It says some pretty uncomfortable things that what is happening in Honduras gets so little attention in the U.S. press, and the role of women in the resistance is almost invisible. Quite a contrast to the coverage of the post-election uprising in Iran.
Via Just Associates:
Honduran women continue their resistance on the frontlines this week, marching today, as they have every day since the de facto regime overthrew the democratically elected president in a coup d’état on June 28th. Last week an international delegation organized by JASS and allied organizations traveled to Honduras and accompanied Honduran Feminists in Resistance, an alliance of feminists and women’s organizations, on a mission to increase awareness of the impact of the crisis on women.
The delegation convened a local and virtual Observatorio (Feminist Transformation Watch) from August 17-21 to document the human rights violations against Honduran women that have occurred since the coup. They interviewed women who have been involved in the resistance, collected testimonies from women and organizations, and discussed strategies of resistance and actions in response to the coup with feminists and other Honduran women.
They found that the military under the de facto government is committing serious human rights violations against the protestors including sexual violence and threats against women. “The police are targeting young people and women, abusing them physically and verbally. The violence against women in resistance is often sexual in nature (their verbal abuse and the way police use their batons – hitting their breasts and other private parts, etc.),” reported a Honduran woman.
Even in the face of increased aggression, the Feminists in Resistance show up each day and march in protest of the coup. They are courageous, risking bodily injury as they march down the street in solidarity with other Hondurans who hope to see democracy returned to their country. They raise their voices in defiance of the military, shouting “nos tienen miedo porque no tenemos miedo,” which translates as “they fear us because we are not afraid.”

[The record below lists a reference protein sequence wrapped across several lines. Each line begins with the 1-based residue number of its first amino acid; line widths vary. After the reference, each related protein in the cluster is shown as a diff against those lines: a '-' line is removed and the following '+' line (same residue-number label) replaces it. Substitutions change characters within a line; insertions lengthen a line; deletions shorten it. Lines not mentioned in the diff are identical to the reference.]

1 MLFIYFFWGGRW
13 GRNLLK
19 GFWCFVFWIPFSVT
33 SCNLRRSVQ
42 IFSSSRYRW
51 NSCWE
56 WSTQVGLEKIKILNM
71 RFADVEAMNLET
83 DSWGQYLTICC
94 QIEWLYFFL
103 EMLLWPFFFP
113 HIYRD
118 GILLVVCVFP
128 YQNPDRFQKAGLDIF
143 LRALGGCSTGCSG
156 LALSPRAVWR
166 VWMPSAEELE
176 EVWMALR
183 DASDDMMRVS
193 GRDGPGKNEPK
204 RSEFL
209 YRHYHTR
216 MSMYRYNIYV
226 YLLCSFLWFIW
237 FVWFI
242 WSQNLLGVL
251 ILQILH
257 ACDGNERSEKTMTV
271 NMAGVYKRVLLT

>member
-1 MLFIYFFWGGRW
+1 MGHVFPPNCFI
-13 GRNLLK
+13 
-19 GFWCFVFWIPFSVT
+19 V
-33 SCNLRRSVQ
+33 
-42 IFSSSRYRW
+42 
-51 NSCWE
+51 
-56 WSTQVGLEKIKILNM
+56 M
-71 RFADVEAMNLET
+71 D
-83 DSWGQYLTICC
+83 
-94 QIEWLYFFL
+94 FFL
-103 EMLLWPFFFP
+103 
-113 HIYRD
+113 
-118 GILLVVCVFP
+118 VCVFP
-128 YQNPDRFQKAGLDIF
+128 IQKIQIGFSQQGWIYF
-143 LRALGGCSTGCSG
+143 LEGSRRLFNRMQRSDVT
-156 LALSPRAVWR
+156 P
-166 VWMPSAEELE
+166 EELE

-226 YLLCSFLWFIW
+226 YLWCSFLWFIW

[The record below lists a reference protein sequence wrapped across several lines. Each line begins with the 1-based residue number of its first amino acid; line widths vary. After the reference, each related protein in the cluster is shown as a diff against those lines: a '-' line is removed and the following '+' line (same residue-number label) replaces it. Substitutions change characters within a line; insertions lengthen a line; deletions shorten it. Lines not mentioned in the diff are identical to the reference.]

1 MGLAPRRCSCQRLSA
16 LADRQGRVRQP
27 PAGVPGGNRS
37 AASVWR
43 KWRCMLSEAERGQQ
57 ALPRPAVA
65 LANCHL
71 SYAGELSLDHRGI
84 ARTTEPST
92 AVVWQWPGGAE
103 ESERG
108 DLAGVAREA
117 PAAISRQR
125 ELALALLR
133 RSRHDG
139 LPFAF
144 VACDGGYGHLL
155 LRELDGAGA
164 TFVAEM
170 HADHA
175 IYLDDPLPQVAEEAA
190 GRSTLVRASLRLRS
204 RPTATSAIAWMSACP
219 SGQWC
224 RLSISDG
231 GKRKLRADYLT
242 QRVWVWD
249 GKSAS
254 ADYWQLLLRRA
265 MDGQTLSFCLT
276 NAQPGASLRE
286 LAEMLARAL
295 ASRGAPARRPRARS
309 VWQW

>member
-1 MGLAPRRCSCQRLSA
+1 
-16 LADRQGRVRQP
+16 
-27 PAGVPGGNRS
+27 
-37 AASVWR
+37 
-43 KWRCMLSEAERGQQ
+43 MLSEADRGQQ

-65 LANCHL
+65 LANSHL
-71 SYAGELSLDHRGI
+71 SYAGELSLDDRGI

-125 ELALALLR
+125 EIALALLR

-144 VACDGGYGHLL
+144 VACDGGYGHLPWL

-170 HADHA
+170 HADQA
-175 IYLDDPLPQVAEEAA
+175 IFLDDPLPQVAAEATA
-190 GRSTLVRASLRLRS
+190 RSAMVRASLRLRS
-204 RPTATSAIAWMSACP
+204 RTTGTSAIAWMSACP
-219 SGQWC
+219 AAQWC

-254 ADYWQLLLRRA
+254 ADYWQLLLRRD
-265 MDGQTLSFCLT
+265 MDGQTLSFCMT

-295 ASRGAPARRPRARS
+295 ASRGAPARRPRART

And via the Latin American Herald Tribune,
The group Feministas de Honduras en Resistencia said Thursday that is has documented 19 instances of rape by police officers since the June 28 coup that ousted President Mel Zelaya.
There have been many other cases of rape, but the women have not reported them out of fear of reprisals, Gilda Rivera, the executive coordinator of the Honduran Center for Women’s Rights and head of Feministas, told Efe.
The activists say that women taking part in the resistance to the coup are being targeted.
“We’ve obtained testimonials from women who’ve been sexually abused, beaten with cudgels on different parts of their bodies, especially the breasts and buttocks,” adds the report presented Thursday at a press conference in Tegucigalpa.
Others have been verbally attacked in a systematic way with phrases like “Whores, go home,” Rivera added.